1. Learn more about your rights

You usually have the right to make your own decisions about:

  • health care when you turn 16, and
  • money when you turn 18.

This is true even if you get developmental services and supports, or live in a group home.

If you are not capable of making specific decisions, the law lets certain people make them for you. The people allowed to make these decisions are called substitute decision-makers, or SDMs.

If you have an SDM, that person has to follow your wishes as much as possible, about things like:

  • what food you want to eat
  • what clothes you want to wear
  • what you want to do

Your workers and your substitute decision-makers are supposed to listen to you. They are supposed to try to understand your wishes and preferences. This may take extra time because of your disability.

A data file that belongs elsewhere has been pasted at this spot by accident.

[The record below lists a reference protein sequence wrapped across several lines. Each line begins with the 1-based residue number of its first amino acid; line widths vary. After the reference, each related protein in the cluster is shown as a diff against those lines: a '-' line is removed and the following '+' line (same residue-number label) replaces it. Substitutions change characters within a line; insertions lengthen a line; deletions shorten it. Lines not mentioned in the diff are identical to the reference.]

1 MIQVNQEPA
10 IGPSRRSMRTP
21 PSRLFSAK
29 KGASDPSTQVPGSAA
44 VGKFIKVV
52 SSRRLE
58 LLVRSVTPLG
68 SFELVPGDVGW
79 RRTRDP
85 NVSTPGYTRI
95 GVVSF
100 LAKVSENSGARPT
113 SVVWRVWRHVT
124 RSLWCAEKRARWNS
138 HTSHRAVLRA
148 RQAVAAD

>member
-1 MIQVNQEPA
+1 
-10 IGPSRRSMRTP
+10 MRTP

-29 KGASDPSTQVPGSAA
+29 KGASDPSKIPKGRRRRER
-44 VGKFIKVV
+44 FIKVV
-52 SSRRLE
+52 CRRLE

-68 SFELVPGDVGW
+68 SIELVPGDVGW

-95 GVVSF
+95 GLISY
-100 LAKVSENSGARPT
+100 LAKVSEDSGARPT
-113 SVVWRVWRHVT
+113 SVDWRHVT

Human rights and accommodation

Employers, landlords, unions, and service providers such as schools, hospitals, government and developmental services don't always treat people fairly. This is wrong, and sometimes it is against the law.

It may be against the law if they don't follow certain rules or policies. It may also be against the law if they treat you unfairly because of your personal characteristics that are protected by human rights law.

For example, the service agency might be discriminating if:

  • You live in a group home that only serves food that your religion says you can't eat.
  • You are forced to go to church, synagogue, mosque, temple or other religious places that you don't want to go.
  • You are insulted or treated badly because of your skin colour or what country your family came from.
  • You aren't allowed to have a boyfriend or girlfriend because of your disability or your sexual orientation.

Your workers and your substitute decision-makers must take the time to your disability-related needs.

Hide this website